6 to 12 Months
Most babies will get their first tooth between 6 and 12 months of age. If your little one starts later than this, don’t worry! Every child develops at their own page. However, the American Academy of Pediatrics suggest parents talk to their pediatric dentist if their child doesn’t have any teeth at 18 months. The bottom front teeth are usually the first to come in.
8 to 33 Months
The bottom front teeth are most commonly followed by the upper front teeth. Baby teeth tend to erupt in pairs and usually the bottom teeth will come in first followed by upper teeth. Between 24 and 33 months of age, the top second molars will finally erupt and your child will have a full set baby teeth- 20 of them!
According to the American Academy of Pediatric Dentistry guidelines, children should have their first visit to the pediatric dentist no later than their first birthday- or when their first tooth comes in!
6 to 7 Years
As with baby tooth eruption, there is a wide range of variability when a child’s baby teeth begin falling out. Generally, most kids lose their first baby tooth between six and seven years old. Teeth usually fall out in the same order they came in- usually the bottom first and then the top.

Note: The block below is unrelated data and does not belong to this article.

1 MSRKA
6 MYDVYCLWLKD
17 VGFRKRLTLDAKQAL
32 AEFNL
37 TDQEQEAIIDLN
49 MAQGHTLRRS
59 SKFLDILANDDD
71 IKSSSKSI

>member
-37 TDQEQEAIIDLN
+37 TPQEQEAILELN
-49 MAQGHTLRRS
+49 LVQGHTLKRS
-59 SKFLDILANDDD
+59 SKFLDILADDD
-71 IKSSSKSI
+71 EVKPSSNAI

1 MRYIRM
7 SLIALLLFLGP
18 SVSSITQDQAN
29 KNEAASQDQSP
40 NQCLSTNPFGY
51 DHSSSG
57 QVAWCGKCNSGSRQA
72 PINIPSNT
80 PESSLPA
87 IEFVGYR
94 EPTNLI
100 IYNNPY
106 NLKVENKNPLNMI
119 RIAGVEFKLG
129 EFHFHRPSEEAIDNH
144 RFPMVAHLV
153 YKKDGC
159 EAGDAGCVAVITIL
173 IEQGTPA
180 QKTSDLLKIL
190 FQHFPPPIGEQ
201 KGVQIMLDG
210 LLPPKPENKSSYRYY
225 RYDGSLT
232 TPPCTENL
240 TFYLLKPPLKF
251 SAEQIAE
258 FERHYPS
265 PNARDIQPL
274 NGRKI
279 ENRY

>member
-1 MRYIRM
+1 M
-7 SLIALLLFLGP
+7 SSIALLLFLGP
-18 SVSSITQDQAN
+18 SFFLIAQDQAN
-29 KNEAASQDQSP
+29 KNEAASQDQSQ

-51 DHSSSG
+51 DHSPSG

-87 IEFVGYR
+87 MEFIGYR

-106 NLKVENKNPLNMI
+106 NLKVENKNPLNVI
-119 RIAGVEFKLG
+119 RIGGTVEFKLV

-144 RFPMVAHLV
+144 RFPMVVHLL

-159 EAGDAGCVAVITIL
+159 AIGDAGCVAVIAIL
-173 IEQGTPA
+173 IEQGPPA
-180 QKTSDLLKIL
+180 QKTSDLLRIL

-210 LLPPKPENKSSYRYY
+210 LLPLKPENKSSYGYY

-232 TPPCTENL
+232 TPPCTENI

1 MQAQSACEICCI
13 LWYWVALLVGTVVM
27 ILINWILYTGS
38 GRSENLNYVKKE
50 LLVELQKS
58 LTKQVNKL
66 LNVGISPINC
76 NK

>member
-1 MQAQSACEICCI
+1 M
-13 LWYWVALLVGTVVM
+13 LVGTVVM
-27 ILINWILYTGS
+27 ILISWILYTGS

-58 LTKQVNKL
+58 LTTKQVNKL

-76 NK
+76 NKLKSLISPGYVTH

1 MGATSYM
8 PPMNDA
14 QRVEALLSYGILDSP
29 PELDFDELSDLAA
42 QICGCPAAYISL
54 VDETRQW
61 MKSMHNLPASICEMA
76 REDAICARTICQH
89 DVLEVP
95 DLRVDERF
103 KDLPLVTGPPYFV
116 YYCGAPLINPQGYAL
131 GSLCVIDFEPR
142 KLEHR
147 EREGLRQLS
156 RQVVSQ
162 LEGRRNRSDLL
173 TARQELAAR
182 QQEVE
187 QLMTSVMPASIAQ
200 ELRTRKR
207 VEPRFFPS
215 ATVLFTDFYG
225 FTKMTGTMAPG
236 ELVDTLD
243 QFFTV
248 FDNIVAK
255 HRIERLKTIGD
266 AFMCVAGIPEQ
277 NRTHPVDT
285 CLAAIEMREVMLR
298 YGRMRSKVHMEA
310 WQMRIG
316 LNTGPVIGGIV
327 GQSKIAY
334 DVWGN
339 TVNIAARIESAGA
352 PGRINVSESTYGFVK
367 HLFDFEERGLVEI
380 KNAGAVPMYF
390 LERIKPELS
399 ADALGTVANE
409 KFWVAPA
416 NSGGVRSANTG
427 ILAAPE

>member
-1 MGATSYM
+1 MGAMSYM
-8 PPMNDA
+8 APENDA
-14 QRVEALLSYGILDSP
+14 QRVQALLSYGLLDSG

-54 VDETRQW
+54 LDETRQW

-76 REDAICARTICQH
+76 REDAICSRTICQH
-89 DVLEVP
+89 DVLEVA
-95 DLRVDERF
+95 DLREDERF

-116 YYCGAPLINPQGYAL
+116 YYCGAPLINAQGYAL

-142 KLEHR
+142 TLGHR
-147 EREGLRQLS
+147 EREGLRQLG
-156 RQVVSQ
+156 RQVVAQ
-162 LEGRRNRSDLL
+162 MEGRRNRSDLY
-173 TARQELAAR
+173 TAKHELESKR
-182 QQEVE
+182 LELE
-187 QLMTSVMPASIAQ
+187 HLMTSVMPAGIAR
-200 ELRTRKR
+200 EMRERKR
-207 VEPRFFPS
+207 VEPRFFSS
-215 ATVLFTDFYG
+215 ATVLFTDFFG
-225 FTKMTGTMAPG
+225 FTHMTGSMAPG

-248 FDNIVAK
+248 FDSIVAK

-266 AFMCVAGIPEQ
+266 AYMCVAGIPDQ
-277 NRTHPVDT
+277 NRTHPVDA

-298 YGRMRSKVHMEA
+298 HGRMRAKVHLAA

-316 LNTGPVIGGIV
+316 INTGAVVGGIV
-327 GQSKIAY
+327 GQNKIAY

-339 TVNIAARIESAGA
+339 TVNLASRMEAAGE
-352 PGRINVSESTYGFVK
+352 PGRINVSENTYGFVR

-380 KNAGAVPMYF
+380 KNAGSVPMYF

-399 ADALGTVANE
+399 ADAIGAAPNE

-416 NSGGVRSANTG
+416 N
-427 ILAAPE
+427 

7 to 12 Years
The remainder of the primary teeth will generally fall out between the ages of 7 and 12. The very last baby teeth to fall out will usually be the second molars. Remember, every child’s development is different and there is a very wide range of “normal.”
Please keep in mind that this is JUST a guide! There is a wide range of variability when the first tooth may appear, so please don’t worry if your child doesn’t follow the chart.
A few takeaways:
- Every child develops at their own pace- it is normal to see teeth early and also normal to see them late!
- Did you know babies are born with all their primary teeth below the gumline waiting to make their debut?
- Most babies will develop teeth between 6 and 12 months.
- At around 3 months of age, your baby may have increased saliva and may frequently put their hands in their mouth. This does not necessarily mean your baby is teething.
- Lower teeth usually erupt before upper teeth, and teeth usually erupt in pairs!
Check out these super helpful teeth charts!